The Republican Defense of Trump Has Little Staying Power
The Republicans had one advantage during the first formal day of the the impeachment hearings. They knew what weaknesses they were going to probe, while the Democrats’ responsibility was less to emphasize the strengths of their argument than to get the basic facts out on the table. But this is going to be a dwindling advantage.
The opening segment, during which Intelligence Committee chairman Adam Schiff and the Democratic staff attorney were allowed to extensively question Ambassador Bill Taylor and State Department official George Kent, went surprisingly well. Things were rougher once the Republicans got the opportunity to have their say.
Some of the defenses they introduced were particular to Wednesday’s witnesses and the limits of their knowledge, and some were more general and will have some staying power. The general outlines of their broad defense of the president became clear, and the Democrats weren’t necessarily prepared or even interested in rebutting them today. Some things can wait.
The defense consists of four main points.
- The transcript of the June 25 call between presidents Trump and Zelensky did not show evidence of a quid pro quo, particularly with respect to military assistance.
- At the time of the June 25 call, the Ukrainians were unaware of the suspension of military aid, so they could not have felt any pressure in that respect.
- President Zelensky has consistently denied that he felt pressured or coerced.
- The aid was ultimately released without the Ukrainians actually meeting Trump’s alleged demands.
Witnesses Taylor and Kent were not the best witnesses to question or rebut these defenses. This is not some shortcoming of theirs, but rather just a product of their limited roles in this saga.
The Democrats will have plenty of time and the help of other witnesses to chip away at these four talking points. On the first point, it’s a somewhat useless defense for two main reasons. The first is that it doesn’t really matter what the Ukrainians understood to be full threat they were facing during the June 25 call. They were certainly aware that Trump wanted them to investigate the 2016 election and Joe and Hunter Biden if they wanted to be granted a White House visit. They knew this both prior to the call and because Trump articulated that demand during the call. As for the military aid, they didn’t know it was being held up but when Zelensky requested anti-tank javelin missiles, Trump said that he would need a favor fulfilled before granting releasing them. So, conditionality for at least that particular military component was established by Trump on the call.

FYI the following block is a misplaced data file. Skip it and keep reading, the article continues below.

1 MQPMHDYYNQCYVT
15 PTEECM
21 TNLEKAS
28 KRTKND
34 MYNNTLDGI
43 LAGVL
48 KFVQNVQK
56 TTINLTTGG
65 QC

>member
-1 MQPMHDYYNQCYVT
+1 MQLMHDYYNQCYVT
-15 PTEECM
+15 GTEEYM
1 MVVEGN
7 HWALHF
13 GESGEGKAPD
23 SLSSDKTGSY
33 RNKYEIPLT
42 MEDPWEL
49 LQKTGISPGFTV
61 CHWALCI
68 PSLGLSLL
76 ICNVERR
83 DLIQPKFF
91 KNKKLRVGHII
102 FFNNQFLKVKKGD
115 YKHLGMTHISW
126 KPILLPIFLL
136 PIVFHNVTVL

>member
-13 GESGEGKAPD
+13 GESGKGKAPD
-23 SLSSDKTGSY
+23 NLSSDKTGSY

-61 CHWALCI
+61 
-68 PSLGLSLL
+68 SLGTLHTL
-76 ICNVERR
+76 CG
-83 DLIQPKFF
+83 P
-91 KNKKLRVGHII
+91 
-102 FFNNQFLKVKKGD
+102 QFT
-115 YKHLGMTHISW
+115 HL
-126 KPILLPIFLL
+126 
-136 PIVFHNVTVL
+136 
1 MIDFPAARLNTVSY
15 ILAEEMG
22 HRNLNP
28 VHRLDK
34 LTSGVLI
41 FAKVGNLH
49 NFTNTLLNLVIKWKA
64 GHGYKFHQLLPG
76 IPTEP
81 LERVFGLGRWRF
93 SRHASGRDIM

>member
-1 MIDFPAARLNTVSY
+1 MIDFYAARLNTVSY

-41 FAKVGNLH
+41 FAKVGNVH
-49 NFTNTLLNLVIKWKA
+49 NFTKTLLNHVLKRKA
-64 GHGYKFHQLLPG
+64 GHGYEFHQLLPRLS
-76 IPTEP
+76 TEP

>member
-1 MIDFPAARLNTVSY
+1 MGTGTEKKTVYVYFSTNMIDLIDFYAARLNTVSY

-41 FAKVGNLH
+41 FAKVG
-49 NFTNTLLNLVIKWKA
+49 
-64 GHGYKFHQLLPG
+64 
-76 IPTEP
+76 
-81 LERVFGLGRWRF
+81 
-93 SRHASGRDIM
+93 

On the second point, the effort to distinguish between withholding a White House visit and withholding military aid is not ultimately meaningful because both actions were wrong. But, in addition to that and as future witnesses will demonstrate, the Ukrainians did ultimately learn that military aid was being withheld conditioned on their agreement to investigated the 2016 elections and Joe and Hunter Biden, so it’s arbitrary to talk about the pressure the Ukrainians felt on July 25 and not the pressure they felt subsequent to that.
On the third point, virtually any moron can understand why President Zelensky does not want to contradict President Trump or take sides in the impeachment inquiry. He wants to maintain bipartisan American support for his country and he doesn’t want to look weak to how own people. I don’t think this really needs a lot of explanation, but the Democrats are sure to have witnesses discuss it as often as necessary.
On the first day, the Republican talking points were somewhat effective. But I believe the defense is really built on sand and will become less and less convincing.